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Court Decision in Favor of FedEx Reinforces the Value of a Well-Drafted Handbook

    A Third Circuit decision issued on August 22, 2019 upholding FedEx’s termination of two employees demonstrates the value of well-drafted employee handbook policies. FedEx’s employee handbook included a code of conduct that prohibited workplace violence. Among other things, the code barred “gestures and expressions” and “oral and written statements” that communicate a direct or indirect threat of harm.

    In response to prior incidents, FedEx held a workplace violence prevention meeting during which the company reset its expectations with respect to workplace violence and clarified its policy going forward with this warning: "Regardless of how corrective action has previously been addressed at this center for threats or other workplace violence incidents, going forward any team member who was found to have engaged in such serious prohibited behavior will be subject to termination of employment."

    The two plaintiffs, Stanley Shinn and Paul Ellis, were FedEx drivers employed in New Jersey. Shinn’s termination arose in April 2015 when Steven Buckley, another driver, confronted Shinn in the breakroom and used homophobic slurs to describe Shinn and Ellis for which Buckley was suspended. In response, Shinn challenged Buckley to “go outside away from everyone and talk about this,” but their clash was interrupted when FedEx’s shift meeting started. Later the same day Shinn asked Buckley to go to a nearby softball field to talk about the earlier altercation, but Buckley declined. FedEx investigated the incident and found that Shinn’s suggestion to take his conversation with Buckley to a different location was a threat of violence and Shinn was terminated.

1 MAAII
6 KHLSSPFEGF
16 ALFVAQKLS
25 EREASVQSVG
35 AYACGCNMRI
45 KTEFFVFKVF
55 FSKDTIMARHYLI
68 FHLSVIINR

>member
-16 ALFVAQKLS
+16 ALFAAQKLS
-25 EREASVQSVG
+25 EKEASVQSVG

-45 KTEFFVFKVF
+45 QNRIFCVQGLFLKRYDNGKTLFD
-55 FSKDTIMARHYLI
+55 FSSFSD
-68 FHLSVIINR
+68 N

In June 2015 Shinn and Ellis posted Facebook comments regarding Shinn’s firing as a result of the altercation with Buckley. Ellis wrote: “that [expletive] just waltz’s down the dock every morning happy as can be … like nothing happened … given the chance … he’s gonna have an accident on the dock.” FedEx was alerted to Ellis’s comment, construed it as a threat of violence against Buckley and terminated Ellis.

    Shinn and Ellis sued FedEx alleging that the termination was in retaliation for their participation in the investigation of the breakroom incident and Ellis’s repeated exercise of his FMLA leave rights. The Third Circuit found that the plaintiffs did not submit any evidence that credibly countered FedEx’s position that the plaintiffs were fired because they violated FedEx’s workplace violence policy.

    Thus, FedEx successfully relied upon the employee handbook policy prohibiting direct or indirect threats of workplace violence for the terminations. It should also be noted that FedEx’s workplace violence prevention meeting was a wise move because it emphasized that future violations of the policy could have serious consequences.

    By Jack Malley